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3 Roof-Raking Tips for Quicker and Easier Roof Snow Removal

Call us at 1-800-423-3267 if you have an ice dam on your roof and live anywhere in the lower 48. We are properly licensed, bonded, and insured, and are the top-rated ice dam removal company in the US. You can end the leaks with a phone call to Ice Dam Guys®.

Image courtesy of squidoo.com/snow-roof-rakes-scrapers

Image courtesy of squidoo.com/snow-roof-rakes-scrapers

Has this thought ever floated through your head?

“I own a solid roof rake, but I think my raking technique might be lousy.  What’s the fastest, easiest way to remove the snow from my roof?”

3 tips to make roof snow removal easier:

1.  Get the right roof rake, first of all.  The blade of the roof rake (meaning the part that comes into contact with your roof) should be made of plastic.  The handle itself almost certainly will be made of metal and should have a slight bend in it as it nears the head of the rake.  (Here’s an excellent roof rake, and here’s an excellent roof rake set.)  If you opt to purchase a roof rake with a metal head on it, that’s OK, but make sure it has little rollers or wheels on the blade; these serve to elevate the blade and prevent it from coming into contact with your roof and scraping your shingles.

2.  Don’t try to remove all the snow in one or two pulls of the roof rake.  It’s too difficult.  You’ll either give up before the snow is cleared, or you’ll make a mistake and damage your roof.  Instead, remove the snow in layers, a few inches at a time.

3.  Start raking from the bottom of the roof and work your way to the top.  For instance, if there’s a blanket of snow that extends 4 feet up your roof, start raking the 12 inches or so that’s closest to you.  Don’t start raking the farthest-up part first.  Remove the closest foot of snow, then remove the next-closest foot, and so forth.  A good rule of thumb is to remove the snow in 12” increments (this depends of the overall depth of the snow, of course).  The other reason you’ll want to go bottom-to-top is that you need to make sure you remove the snow on the overhangs first.  If you try to remove the higher-up snow first, you’ll simply be creating a giant mound of snow on your overhangs.  Not only can that mound form an ice dam over time (if you leave it there) but it makes it much harder for you to clear the other snow from the higher areas of your roof.  Keep it simple and remove the snow closest to you first, and work your way up the slope of the roof.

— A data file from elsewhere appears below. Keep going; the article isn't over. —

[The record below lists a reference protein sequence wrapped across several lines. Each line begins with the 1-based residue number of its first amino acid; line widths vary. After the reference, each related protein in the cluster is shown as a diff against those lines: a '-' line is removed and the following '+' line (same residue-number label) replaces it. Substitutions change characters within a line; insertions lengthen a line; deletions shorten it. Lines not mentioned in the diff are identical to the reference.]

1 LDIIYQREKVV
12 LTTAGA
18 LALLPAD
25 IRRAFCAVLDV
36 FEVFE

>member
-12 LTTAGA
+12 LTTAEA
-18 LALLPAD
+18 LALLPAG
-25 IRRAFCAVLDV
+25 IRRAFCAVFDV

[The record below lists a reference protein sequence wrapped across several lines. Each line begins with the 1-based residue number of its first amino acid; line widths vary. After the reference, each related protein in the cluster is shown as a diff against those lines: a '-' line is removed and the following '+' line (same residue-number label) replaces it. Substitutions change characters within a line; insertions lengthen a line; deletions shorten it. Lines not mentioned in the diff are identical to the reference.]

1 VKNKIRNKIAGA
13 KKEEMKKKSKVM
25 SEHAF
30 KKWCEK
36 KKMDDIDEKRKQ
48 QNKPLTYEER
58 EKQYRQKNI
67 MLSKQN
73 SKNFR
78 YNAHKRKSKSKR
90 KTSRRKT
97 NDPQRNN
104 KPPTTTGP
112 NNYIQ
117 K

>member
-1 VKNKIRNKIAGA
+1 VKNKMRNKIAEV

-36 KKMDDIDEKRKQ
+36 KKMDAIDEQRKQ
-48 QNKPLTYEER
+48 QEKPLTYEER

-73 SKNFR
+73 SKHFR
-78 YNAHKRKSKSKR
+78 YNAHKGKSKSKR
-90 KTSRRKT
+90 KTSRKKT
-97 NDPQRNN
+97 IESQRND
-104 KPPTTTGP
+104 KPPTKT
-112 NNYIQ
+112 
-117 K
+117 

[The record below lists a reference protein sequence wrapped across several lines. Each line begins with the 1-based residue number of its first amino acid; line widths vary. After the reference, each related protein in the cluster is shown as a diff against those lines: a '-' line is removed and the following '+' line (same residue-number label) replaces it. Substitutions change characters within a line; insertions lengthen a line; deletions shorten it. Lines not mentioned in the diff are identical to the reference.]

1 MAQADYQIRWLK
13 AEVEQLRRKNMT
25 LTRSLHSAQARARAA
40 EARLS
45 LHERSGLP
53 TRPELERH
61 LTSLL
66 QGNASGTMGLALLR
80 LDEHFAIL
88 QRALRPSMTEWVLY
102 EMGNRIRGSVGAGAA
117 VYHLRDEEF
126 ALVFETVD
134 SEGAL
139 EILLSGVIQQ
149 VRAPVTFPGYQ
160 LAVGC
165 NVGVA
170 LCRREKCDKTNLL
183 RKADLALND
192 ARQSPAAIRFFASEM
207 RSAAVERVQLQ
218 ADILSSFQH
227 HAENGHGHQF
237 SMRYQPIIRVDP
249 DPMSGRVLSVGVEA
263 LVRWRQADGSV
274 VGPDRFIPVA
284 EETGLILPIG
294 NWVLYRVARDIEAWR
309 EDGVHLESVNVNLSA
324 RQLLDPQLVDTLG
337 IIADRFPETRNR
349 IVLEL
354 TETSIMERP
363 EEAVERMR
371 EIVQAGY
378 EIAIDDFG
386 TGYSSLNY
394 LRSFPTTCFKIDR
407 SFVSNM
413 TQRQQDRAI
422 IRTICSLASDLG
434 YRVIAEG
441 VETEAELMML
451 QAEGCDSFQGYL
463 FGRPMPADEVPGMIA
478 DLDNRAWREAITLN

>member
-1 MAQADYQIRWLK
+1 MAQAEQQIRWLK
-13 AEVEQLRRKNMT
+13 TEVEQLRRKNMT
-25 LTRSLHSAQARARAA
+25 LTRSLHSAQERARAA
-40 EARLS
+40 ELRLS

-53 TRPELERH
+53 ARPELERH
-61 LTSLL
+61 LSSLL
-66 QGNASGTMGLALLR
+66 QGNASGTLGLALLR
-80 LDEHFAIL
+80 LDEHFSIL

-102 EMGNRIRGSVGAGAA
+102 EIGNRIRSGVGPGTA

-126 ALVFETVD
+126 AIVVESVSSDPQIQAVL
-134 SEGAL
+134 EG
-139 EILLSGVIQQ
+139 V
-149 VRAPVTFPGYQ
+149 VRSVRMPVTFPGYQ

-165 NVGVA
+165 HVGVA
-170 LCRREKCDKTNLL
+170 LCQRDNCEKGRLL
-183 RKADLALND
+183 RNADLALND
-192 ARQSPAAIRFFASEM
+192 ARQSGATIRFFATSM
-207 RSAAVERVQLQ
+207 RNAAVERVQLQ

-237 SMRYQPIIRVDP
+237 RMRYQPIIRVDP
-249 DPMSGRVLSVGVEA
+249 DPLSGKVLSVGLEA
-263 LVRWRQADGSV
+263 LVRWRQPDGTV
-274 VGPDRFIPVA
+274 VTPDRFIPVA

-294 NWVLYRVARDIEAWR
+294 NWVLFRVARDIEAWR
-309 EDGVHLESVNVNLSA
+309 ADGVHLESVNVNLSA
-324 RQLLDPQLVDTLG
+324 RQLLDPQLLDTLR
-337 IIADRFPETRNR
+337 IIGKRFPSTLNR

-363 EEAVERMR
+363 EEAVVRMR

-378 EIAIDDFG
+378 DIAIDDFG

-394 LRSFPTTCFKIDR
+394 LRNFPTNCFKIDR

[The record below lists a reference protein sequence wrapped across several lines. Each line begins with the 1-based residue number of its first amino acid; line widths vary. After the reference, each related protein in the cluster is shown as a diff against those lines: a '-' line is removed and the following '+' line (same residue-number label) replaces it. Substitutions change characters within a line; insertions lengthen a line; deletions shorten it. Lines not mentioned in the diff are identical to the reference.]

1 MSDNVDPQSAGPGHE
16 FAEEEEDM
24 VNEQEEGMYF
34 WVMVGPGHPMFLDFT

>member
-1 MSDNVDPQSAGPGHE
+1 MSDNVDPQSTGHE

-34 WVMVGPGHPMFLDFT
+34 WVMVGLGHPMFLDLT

The quickest way to remove snow from your roof is to take the time to get the right roof rake and to use a slow-and-steady raking technique.

Written by on March 25, 2013


  1. This is some great information. Thanks for posting. I’ve always had issues with ice dams in the past. This next year will not be an issue as I’ll be prepared! I’ll be sure to reach out for the dams I can’t handle myself.

    Comment by Mark Addman
    July 21, 2013

  2. Thanks for the post Mark. I hope you’re staying on top of your ice dam prevention this year. A lot of people are missing the mark this season due to lack of snow. Because we just haven’t received a ton of snow this year (yet) most homeowners have let their guards down. What people are failing to realize is that the downright arctic air we’ve had is causing our furnaces to run on double-time, thus pumping all that much more warm air into our attics, warming the snow atop of roofs, flowing down to the overhangs and valleys and freezing rock solid. Don’t let your guard down Mark. Try and at least remove that snow from your overhangs and valleys. Even better, get *all* the off of your roof :o)

    Comment by Joe Palumbo
    January 15, 2014

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